Most of us pick mutual funds like hormone driven high school kids. We just don’t realize that we’re drawn to the bad boy or girl--the hot ticket to fun. Many financial advisors and finance writers are much like our former knuckleheaded high school friends. “Oh, so hot!” they chime. “You’ve got to go for it.”

But what’s so “Bad Boy” about a hot mutual fund with a great track record? Plenty. Studies routinely demonstrate that you can’t pick winning mutual funds based on how they performed last month, last year, or over the past decade. Funds that win during one time period usually underperform the next.

Consider the SPIVA Persistence Scorecard. It measures whether the best performing actively managed funds can stay on top of the performance heap. According to SPIVA, most don’t.

Actually, “most” is an understatement. There were 682 U.S. stock market mutual funds among the top quartile of performers in March 2013. By March 2015, however, only 5.28 percent of them were still in the top quarter.
Many financial writers wish for one thing at Christmas: large numbers of readers with horrible memories. Take the article written by Business Insider’s Nick Levis, just four years ago. He boldly pumped “7 Mutual Funds To Buy.” None were stock market indexes. Instead, he promoted what bucked the evidence.
He picked funds with strong historical track records. I asked Russel Kinnel, Morningstar’s director of mutual fund research, what to look for when picking mutual funds that we hope will do well in the future. He said, “Low fees are the best predictor…so go with a low fee fund every time.” The funds with the lowest fees, of course, are indexes. That’s why Warren Buffett instructed his estate’s trustees to put his heirs’ proceeds into index funds when the Oracle dies.
Those following Nick Levis’ advice, however, are likely crying over milk. Since the article was published, on July 20th, 2011, the S&P 500 has beaten all seven of his recommendations. Investors splitting $10,000 evenly into each of the former hot tickets would have seen their money grow to $12,219 by November 14, 2015. By comparison, a $10,000 investment in Vanguard’s S&P 500 index fund would be worth 36 percent more. It would have grown to $16,625. That’s a massive difference over 52 months.

Vanguard’s S&P 500 (VFINX) vs. The Seven Fund Picks
July 20, 2011 to November 14, 2015

Vanguard's S&P 500 (VFINX) vs. The Seven Fund Picks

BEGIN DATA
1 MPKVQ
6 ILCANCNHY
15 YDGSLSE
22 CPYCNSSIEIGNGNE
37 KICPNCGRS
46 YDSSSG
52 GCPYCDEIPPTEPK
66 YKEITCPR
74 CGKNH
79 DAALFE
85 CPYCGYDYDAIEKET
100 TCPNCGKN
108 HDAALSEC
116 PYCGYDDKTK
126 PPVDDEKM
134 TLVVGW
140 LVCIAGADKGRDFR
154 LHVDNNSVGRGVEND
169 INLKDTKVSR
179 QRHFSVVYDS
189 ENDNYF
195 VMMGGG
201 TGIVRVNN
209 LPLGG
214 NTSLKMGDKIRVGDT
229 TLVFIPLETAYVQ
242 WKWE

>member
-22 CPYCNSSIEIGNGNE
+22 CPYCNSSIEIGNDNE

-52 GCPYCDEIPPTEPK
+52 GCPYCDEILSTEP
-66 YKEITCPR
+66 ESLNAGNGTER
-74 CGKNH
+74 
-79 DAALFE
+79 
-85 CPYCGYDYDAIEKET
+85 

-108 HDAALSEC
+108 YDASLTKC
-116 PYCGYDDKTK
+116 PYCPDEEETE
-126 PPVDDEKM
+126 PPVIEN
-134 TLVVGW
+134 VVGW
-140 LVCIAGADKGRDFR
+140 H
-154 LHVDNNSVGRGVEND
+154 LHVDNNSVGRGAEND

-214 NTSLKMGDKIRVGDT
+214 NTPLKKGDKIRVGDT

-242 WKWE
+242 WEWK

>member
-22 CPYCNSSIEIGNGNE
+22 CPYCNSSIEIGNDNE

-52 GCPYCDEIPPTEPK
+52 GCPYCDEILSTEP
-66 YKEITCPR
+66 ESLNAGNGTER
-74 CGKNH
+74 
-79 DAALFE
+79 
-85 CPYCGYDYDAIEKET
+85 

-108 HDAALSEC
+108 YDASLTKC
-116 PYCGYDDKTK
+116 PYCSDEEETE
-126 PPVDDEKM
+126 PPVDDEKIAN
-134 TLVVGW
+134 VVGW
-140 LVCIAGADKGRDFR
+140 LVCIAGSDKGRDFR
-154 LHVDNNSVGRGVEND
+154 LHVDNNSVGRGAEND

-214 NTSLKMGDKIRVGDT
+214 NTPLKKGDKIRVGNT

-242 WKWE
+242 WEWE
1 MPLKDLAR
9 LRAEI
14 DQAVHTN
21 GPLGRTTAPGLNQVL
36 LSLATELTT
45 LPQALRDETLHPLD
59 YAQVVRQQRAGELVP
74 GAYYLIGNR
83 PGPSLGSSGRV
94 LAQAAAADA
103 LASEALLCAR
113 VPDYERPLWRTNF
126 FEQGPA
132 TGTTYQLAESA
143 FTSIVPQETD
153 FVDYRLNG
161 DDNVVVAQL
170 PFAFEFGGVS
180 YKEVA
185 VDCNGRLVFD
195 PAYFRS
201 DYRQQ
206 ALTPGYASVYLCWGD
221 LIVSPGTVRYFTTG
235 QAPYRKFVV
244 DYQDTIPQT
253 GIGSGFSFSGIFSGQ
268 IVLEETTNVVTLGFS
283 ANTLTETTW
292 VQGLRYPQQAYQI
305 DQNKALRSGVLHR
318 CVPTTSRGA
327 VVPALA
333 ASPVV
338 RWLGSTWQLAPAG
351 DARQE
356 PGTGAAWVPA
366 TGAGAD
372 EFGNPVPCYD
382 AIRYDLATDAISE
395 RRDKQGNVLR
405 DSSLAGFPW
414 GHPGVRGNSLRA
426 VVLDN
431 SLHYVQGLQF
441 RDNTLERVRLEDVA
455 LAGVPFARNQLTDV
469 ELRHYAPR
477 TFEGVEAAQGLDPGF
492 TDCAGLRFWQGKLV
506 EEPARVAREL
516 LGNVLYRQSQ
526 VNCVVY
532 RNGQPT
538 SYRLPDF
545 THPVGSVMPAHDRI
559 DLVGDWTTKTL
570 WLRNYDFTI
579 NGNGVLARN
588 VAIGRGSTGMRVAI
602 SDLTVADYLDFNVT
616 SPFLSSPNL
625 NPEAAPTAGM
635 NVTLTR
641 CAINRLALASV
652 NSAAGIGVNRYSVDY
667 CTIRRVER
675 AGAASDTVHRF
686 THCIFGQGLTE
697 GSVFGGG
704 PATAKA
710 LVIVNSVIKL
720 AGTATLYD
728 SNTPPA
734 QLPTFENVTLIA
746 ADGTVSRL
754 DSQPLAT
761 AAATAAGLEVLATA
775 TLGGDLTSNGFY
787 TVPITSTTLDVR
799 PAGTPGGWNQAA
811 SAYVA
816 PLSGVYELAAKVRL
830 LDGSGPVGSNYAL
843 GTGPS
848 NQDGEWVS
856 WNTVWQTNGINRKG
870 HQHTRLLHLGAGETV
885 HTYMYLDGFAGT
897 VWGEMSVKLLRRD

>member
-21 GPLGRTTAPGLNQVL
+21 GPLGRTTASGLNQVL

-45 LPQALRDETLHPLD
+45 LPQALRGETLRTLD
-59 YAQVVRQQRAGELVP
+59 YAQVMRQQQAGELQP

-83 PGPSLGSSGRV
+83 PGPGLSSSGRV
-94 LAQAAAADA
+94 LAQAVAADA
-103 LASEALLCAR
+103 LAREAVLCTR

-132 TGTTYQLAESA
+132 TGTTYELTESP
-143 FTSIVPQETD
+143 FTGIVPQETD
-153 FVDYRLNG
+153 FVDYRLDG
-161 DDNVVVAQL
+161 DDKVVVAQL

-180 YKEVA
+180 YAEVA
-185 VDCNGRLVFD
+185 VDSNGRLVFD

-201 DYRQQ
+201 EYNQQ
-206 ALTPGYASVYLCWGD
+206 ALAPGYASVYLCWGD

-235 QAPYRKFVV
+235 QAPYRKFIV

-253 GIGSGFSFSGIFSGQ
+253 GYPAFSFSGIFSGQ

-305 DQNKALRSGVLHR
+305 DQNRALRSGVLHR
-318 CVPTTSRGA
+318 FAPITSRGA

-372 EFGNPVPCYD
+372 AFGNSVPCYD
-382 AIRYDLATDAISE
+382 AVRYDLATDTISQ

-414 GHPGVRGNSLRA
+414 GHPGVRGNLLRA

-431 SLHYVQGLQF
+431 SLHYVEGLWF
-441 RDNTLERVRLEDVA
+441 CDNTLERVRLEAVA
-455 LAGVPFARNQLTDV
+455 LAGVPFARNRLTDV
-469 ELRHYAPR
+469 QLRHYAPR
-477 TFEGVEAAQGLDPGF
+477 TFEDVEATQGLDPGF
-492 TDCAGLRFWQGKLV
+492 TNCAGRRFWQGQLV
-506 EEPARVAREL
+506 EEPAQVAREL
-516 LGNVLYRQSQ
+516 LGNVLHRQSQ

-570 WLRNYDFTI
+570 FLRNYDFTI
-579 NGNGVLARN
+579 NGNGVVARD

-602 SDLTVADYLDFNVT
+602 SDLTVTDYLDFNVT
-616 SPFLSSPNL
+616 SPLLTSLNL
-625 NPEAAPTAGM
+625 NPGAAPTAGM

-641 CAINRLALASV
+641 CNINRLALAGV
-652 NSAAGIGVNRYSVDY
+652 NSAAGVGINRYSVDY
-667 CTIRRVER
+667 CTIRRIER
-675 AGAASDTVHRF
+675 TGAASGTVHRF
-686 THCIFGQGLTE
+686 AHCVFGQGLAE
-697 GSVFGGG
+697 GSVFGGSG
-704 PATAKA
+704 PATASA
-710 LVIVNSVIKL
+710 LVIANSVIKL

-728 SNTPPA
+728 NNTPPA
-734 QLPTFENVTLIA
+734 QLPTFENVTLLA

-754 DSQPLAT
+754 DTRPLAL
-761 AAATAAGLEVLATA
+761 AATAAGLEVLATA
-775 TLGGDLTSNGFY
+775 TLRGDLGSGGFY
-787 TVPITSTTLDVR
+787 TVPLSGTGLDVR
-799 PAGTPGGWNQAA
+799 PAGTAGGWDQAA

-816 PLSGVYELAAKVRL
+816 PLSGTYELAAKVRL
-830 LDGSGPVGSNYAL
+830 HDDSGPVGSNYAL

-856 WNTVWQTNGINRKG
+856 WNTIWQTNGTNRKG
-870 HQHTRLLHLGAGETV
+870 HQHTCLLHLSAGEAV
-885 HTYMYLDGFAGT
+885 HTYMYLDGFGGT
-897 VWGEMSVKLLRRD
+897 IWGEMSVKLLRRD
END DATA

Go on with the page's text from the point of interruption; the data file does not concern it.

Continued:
Academics call this “reversion to the mean.” Winning funds rarely continue to win. And when they disappoint, investors pay the price. The S&P 500 now has a better 5 year track record than each of Mr. Levis’ former hot funds. The index has also beaten every single one of them over the past ten years.

Vanguard’s S&P 500 (VFINX) vs. The Seven Fund Picks
10 Years Ending November 14, 2015

Vanguard's S&P 500 (VFINX) vs. The Seven Fund Picks

I don’t mean to pick on Mr. Levis. Excitement is a finance writer’s bread and butter. A Fortune magazine writer once said, “By day, we write about, ‘Six Funds to Buy NOW!’...By night, we invest in sensible index funds. Unfortunately, pro-index fund stories don’t sell magazines.”

Steve Forbes, of Forbes magazine said, "You make more money selling advice than following it. It's one of the things we count on in the magazine business -- along with the short memory of our readers."
I chuckle at what Jason Zweig wrote, in his excellent book, Your Money And Your Brain. “The ancient Scythians discouraged frivolous prophecies by burning to death any soothsayer whose predictions failed to come true.” He added that investors might be better off if modern forms of divination were held to biblical standards.

Steve Forbes, of course, was right. He echoes what Warren Buffett once said. People will pay a lot more money to be entertained than they will to be educated. But education, when it comes to investing, is exactly what we need. Writing about money isn’t Star Wars, a SuperBowl game or The Amazing Race. It’s real. It affects people’s lives.

The best way to invest in mutual funds is to build a low cost portfolio of indexes. Forget about forecasts. Forget about the “Hot Funds To Buy Right Now!” Your money should follow logic. Ignore hot headlines—and raging hormones.

Andrew Hallam is a Digital Nomad. He’s the author of the bestseller, Millionaire Teacher and The Global Expatriate's Guide to Investing: From Millionaire Teacher to Millionaire Expat. fred